"Le's catch him and find out if the teacher's got there yet!" I hollered, and we taken out after him, yelling for him to wait a minute, but he spurred his hoss that much harder, and before we'd gone any piece, hardly, Joshua's fool hoss jostled agen Cap'n Kidd, which smelt that painter skin and got his bit betwixt his teeth and run Joshua and his hoss three miles through the bresh before I could stop him. Glanton follered us, and of, course, time we got back to the road, the feller on the pinto mare was out of sight long ago.

So we headed for Chawed Ear, but everybody that lived along the road had run into their cabins and bolted the doors, and they shot at us through their winders as we rode by. Glanton said irritably, after having his off-ear nicked by a buffalo rifle, he says: "Dern it, they must know we aim to steal their schoolteacher."

"Aw, they couldn't know that," I said. "I bet they is a war on between Chawed Ear and War Paint."

"Well, what they shootin' at me for, then?" demanded old Joshua. "I don't hang out at War Paint, like you fellers. I'm a Chawed Ear man myself."

"I doubt if they rekernizes you with all them whiskers and that rig you got on," I said. "Anyway—what's that?"

Ahead of us, away down the road, we seen a cloud of dust, and here come a gang of men on hosses, waving their guns and yelling.

"Well, whatever the reason is," says Glanton, "we better not stop to find out! Them gents is out for blood!"

"Pull into the bresh," says I. "I'm goin' to Chawed Ear today in spite of hell, high water, and all the gunmen they can raise!"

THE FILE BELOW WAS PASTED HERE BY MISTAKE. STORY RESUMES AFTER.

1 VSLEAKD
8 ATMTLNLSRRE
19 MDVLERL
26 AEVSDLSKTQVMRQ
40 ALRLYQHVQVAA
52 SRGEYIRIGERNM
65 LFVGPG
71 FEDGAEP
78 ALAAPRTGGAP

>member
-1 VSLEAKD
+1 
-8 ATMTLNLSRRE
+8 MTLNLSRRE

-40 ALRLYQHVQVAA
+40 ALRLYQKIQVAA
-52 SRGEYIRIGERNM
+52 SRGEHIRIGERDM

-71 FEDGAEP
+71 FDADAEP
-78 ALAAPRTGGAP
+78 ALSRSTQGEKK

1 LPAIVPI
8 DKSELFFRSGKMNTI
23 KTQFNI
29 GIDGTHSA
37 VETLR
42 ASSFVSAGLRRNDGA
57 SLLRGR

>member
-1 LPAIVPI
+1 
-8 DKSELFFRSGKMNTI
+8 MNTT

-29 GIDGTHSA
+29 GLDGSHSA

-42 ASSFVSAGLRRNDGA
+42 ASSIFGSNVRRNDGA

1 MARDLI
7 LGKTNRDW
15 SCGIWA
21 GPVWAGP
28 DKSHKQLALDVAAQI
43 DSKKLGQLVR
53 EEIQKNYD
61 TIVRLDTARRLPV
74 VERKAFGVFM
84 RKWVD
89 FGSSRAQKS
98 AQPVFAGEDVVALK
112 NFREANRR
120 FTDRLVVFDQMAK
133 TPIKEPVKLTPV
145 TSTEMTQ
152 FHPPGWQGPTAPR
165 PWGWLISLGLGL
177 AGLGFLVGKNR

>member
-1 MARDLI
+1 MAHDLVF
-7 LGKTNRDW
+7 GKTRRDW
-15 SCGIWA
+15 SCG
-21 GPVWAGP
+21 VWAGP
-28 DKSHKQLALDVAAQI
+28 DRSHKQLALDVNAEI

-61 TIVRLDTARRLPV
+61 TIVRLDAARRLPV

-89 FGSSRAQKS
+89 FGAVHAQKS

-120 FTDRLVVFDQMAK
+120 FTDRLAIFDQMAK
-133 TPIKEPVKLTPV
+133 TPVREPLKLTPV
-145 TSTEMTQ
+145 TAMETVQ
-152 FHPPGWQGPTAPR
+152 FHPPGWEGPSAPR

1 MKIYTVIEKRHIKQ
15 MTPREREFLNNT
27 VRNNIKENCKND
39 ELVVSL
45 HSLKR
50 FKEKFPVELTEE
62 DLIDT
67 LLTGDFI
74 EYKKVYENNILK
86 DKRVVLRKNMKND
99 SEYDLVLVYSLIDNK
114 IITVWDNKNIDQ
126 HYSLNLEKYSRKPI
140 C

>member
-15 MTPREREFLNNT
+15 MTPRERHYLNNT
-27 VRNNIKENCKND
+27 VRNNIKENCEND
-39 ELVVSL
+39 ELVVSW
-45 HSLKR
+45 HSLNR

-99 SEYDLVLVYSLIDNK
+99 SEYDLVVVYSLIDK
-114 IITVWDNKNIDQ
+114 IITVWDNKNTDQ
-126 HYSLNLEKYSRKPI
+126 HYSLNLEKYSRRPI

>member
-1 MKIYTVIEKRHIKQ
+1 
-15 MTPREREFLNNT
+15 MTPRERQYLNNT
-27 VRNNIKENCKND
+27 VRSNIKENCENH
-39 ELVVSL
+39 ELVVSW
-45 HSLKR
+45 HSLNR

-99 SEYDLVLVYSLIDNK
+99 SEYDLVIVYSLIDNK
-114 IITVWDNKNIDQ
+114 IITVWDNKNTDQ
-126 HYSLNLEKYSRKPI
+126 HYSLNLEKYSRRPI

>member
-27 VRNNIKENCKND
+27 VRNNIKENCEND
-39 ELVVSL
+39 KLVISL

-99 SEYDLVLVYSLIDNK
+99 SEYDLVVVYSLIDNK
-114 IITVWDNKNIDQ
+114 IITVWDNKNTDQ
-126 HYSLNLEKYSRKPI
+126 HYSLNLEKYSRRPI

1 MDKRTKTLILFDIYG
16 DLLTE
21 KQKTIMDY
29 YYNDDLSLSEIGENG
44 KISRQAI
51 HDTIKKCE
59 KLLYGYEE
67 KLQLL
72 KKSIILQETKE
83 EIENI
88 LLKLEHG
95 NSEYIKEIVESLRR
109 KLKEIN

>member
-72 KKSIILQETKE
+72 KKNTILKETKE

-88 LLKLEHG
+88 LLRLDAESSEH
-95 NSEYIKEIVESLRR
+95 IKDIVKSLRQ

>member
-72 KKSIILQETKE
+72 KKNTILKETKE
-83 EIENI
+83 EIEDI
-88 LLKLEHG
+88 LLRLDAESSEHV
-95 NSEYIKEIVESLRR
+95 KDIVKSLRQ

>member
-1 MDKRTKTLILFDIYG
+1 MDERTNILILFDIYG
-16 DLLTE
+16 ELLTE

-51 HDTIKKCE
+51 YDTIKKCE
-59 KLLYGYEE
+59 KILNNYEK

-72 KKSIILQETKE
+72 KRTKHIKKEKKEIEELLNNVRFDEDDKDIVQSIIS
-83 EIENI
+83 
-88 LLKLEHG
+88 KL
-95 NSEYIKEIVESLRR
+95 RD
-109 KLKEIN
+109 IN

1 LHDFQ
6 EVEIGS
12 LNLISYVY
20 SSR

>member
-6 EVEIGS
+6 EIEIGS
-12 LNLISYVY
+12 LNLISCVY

So we taken to the bresh, leaving a trail a blind man could of follered, but we couldn't help it, and they lit into the bresh after us, about forty or fifty of 'em, but we dodged and circled and taken short cuts old Joshua knowed about, and when we emerged into the town of Chawed Ear, our pursuers warn't nowheres in sight. They warn't nobody in sight in the town, neither. All the doors was closed and the shutters up on the cabins and saloons and stores and everything. It was pecooliar.

As we rode into the clearing somebody let bam at us with a shotgun from the nearest cabin, and the load combed old Joshua's whiskers. This made me mad, and I rode at the cabin and pulled my foot out'n the stirrup and kicked the door in, and while I was doing this, the feller inside hollered and jumped out the winder, and Glanton grabbed him by the neck and taken his gun away from him. It was Esau Barlow, one of Chawed Ear's confirmed citizens.

"What the hell does you Chawed Ear buzzards mean by this here hostility?" roared Bill.

"Is that you, Glanton?" gasped Barlow, blinking his eyes.

"Yes, it's me!" bellered Bill wrathfully. "Do I look like a Injun?"

"Yes—ow! I mean, I didn't know you in that there turban," says Barlow. "Am I dreamin', or is that Joshua Braxton and Breckinridge Elkins?"

"Shore it's us!" snorted Joshua. "Who you think?"

"Well," says Esau, rubbing his neck, "I didn't know!" He stole a glance at Joshua's painter-hide and he batted his eyes again, and kind of shaken his head like he warn't sure of hisself, even then.

"Where is everybody?" Joshua demanded.

"Well," says Esau, "a little while ago Dick Lynch rode into town with his hoss all of a lather, and swore he'd jest out-run the wildest war-party that ever come down from the hills!

"'Boys,' says Dick, 'they ain't neither Injuns nor white men! They're them cussed wild men that New York perfessor was talkin' about! One of 'em's big as a grizzly b'ar, with no shirt on, and he's ridin' a hoss bigger'n a bull moose. One of the others is as ragged and ugly as him, but not so big, and wearin' a Apache head-dress. T'other'n's got nothin' on but a painter's hide, and a club, and his hair and whiskers falls to his shoulders! When they seen me,' says Dick, 'they sot up the awfullest yells I ever heard and come for me like so many wild Injuns. I fogged it for town,' says Dick, warnin' everybody along the road to fort theirselves in their cabins."